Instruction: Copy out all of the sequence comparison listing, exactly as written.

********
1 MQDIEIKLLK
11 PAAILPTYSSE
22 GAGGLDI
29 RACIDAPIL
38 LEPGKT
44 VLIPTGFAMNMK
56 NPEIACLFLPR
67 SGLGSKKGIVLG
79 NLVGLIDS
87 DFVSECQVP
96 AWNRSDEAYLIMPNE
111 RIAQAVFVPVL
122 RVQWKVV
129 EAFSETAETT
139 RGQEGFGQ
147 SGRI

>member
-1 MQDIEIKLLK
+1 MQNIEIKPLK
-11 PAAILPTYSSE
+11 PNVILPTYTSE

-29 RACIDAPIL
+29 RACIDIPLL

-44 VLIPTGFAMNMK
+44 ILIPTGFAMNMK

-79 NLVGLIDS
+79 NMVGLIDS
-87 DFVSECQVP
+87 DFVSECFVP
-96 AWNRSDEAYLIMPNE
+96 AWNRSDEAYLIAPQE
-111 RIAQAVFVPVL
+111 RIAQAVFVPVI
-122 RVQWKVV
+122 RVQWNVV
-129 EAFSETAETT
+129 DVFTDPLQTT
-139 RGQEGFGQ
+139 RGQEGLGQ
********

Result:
1 MQDIEIKLLK
11 PAAILPTYSSE
22 GAGGLDI
29 RACIDAPIL
38 LEPGKT
44 VLIPTGFAMNMK
56 NPEIACLFLPR
67 SGLGSKKGIVLG
79 NLVGLIDS
87 DFVSECQVP
96 AWNRSDEAYLIMPNE
111 RIAQAVFVPVL
122 RVQWKVV
129 EAFSETAETT
139 RGQEGFGQ
147 SGRI

>member
-1 MQDIEIKLLK
+1 MQNIEIKPLK
-11 PAAILPTYSSE
+11 PNVILPTYTSE

-29 RACIDAPIL
+29 RACIDIPLL

-44 VLIPTGFAMNMK
+44 ILIPTGFAMNMK

-79 NLVGLIDS
+79 NMVGLIDS
-87 DFVSECQVP
+87 DFVSECFVP
-96 AWNRSDEAYLIMPNE
+96 AWNRSDEAYLIAPQE
-111 RIAQAVFVPVL
+111 RIAQAVFVPVI
-122 RVQWKVV
+122 RVQWNVV
-129 EAFSETAETT
+129 DVFTDPLQTT
-139 RGQEGFGQ
+139 RGQEGLGQ